Boss of car insurer Hastings admits he has "no idea" when ministers will sort out slashed discount rate

Oliver Gill
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The government reduced the discount rate – used to calculate personal injury payouts – from 2.5 per cent to -0.75 per cent in February (Source: Getty)

One of the UK’s fastest growing insurers today admitted hopes have been dashed of a swift resolution to the government’s controversial decision to slash the discount rate.

FTSE 250 firm Hastings had hoped ministers would reveal plans of how they will adjust the methodology for calculating personal injury payouts last week.

The boss of the insurer revealed his disappointment as Hastings revealed bumper half-year profits. Gross written premiums jumped by almost a third to £462m. Profits rose by 22 per cent to £86.5m.

A consultation on the discount rate finished at the end of last week.

“We were all in the office at 7am on 3 August because we were told to expect an announcement,” Hastings chief executive Gary Hoffman told City A.M..

“But later that day they [the government] said they have not got a timetable for when they are going to do it [adjust the discount rate]”.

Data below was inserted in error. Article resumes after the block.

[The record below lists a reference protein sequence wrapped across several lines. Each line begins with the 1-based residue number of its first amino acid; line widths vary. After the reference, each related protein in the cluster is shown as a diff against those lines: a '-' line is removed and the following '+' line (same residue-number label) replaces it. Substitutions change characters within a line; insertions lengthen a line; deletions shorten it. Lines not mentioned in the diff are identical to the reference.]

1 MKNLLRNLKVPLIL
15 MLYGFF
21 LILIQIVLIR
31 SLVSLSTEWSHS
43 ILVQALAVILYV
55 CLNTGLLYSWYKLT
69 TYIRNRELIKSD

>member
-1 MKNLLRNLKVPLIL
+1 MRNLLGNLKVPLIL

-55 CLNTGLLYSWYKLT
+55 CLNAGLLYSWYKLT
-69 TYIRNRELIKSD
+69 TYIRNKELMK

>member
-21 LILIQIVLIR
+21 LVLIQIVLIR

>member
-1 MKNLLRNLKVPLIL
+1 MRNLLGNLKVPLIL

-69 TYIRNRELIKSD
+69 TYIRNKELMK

Read more: Discount rate revamp? Economic secretary hints change is on its way

In February, the justice ministry slashed the discount, or Ogden, rate from 2.5 per cent to -0.75 per cent. The move hit profits of insurers and sent share prices into freefall.

Within 24 hours, chancellor Philip Hammond pledged to review the decision, with a consultation launched.

Hoffman added:

Just like all consultations and government reviews, they tend to take longer than you expect. Obviously, the government is distracted by other things. We have no idea when it will be.


Hastings added a further 200 jobs in its Leicester offices during the first six months of 2017. It stole a march on its rivals by increasing its private car insurance market share from 6.2 per cent to seven per cent.

The firm tailors its policies to price comparison websites, through which around 70 per cent of car insurance is bought.

“We just have a winning business model compared with others.

As far as customers are concerned, car insurance, and to a lesser sense home insurance, is compulsory purchase. They don’t particularly like buying it.

He continued: “So what they want to do is buy on the device of their choice. And they want choice. They want to compare and people want a keen price.”

Read more: Hastings takes £20m discount rate hit in its stride

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